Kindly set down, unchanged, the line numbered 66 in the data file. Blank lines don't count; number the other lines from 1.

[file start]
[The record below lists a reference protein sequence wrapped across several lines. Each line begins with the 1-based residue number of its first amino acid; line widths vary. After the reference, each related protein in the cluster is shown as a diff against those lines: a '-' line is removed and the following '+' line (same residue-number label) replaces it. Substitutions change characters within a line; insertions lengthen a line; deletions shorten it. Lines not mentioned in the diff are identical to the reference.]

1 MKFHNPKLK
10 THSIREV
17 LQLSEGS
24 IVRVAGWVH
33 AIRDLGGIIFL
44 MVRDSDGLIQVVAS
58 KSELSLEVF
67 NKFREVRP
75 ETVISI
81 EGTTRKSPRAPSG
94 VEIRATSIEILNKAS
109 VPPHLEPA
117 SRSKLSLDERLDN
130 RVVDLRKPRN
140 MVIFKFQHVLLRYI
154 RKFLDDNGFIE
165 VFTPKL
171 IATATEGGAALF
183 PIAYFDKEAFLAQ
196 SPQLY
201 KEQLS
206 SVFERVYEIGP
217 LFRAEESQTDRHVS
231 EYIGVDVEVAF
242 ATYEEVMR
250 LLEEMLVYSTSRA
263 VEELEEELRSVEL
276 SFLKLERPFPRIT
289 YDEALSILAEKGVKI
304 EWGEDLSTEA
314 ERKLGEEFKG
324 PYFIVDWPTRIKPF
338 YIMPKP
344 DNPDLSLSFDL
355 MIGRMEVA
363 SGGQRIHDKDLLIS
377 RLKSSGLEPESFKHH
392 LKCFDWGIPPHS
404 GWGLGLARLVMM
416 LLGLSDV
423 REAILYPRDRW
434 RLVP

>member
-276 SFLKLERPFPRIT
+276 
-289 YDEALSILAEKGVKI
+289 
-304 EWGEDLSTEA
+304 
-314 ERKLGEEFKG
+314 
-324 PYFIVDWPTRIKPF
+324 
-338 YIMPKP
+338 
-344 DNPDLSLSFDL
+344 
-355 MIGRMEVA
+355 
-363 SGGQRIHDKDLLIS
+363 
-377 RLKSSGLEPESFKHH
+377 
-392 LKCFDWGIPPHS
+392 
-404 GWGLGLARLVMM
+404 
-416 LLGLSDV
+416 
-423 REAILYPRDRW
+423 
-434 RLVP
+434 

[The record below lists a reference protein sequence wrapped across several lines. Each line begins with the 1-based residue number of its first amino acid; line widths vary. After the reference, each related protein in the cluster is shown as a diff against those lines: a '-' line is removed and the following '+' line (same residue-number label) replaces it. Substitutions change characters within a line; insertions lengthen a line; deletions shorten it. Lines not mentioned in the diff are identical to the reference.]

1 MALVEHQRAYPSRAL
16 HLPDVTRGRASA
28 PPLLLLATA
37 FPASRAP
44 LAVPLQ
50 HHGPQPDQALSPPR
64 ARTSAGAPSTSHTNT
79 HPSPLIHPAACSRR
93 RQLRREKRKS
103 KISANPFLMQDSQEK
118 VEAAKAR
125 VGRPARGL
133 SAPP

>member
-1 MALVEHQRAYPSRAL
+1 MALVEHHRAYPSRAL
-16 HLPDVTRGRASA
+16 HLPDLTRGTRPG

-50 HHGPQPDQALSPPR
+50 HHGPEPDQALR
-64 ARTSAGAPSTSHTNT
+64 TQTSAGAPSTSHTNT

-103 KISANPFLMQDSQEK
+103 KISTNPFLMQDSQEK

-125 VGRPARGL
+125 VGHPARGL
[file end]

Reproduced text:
+392 